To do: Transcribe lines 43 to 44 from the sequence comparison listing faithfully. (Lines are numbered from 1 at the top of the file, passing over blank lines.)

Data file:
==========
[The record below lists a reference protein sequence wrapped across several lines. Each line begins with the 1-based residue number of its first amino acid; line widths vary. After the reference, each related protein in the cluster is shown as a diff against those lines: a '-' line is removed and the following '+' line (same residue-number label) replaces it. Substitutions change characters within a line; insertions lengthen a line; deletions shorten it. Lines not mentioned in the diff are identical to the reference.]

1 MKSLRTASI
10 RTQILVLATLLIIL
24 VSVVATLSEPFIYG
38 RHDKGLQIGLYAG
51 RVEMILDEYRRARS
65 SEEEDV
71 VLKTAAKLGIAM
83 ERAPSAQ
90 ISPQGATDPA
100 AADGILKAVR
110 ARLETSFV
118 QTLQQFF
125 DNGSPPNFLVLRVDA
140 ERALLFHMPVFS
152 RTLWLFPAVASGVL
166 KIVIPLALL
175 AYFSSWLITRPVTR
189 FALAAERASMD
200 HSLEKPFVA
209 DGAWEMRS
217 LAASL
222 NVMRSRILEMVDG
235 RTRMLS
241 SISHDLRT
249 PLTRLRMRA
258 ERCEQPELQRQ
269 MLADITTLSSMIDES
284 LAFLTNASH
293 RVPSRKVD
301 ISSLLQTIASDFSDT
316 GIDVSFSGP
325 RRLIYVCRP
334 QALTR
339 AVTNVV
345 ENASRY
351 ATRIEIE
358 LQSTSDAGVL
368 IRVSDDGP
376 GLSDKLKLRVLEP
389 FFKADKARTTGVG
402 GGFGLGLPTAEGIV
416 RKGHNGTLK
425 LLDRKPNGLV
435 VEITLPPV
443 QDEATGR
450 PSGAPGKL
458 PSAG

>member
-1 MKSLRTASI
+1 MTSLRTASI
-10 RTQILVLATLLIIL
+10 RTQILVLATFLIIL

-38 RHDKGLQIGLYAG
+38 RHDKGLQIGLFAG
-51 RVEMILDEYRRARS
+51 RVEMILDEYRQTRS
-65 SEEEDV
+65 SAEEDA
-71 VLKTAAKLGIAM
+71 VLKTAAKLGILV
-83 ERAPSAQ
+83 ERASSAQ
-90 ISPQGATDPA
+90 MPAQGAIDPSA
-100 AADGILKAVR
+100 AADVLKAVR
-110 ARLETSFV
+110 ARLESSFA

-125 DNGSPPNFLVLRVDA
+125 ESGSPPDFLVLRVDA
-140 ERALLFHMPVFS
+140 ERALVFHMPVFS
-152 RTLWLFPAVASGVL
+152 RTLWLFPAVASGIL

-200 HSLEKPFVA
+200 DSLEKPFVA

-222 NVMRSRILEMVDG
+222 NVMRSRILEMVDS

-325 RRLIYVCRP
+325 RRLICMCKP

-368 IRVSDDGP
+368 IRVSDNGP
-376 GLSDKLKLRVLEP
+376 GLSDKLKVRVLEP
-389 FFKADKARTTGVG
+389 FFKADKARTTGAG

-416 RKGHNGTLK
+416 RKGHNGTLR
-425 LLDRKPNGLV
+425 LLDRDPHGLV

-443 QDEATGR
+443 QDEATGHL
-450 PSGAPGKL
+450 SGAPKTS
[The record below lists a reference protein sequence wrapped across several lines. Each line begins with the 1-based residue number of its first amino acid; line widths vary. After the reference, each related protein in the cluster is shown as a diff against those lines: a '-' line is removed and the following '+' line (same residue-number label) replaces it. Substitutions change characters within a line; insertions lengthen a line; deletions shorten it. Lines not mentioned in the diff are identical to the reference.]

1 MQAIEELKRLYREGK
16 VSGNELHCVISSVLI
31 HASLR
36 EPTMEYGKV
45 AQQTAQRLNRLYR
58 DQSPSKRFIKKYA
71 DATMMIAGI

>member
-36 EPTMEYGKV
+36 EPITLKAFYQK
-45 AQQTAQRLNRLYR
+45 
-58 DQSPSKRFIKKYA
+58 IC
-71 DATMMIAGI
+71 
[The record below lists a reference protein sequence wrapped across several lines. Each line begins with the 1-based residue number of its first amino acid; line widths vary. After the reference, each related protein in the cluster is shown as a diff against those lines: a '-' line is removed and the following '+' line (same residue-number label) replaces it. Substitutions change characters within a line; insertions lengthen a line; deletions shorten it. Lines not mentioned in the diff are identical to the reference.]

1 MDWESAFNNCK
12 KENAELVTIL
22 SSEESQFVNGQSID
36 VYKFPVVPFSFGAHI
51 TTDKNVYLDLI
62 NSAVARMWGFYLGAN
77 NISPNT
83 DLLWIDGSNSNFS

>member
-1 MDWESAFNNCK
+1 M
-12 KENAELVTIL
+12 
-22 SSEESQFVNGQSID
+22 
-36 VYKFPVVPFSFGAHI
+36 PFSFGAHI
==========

416 RKGHNGTLK
425 LLDRKPNGLV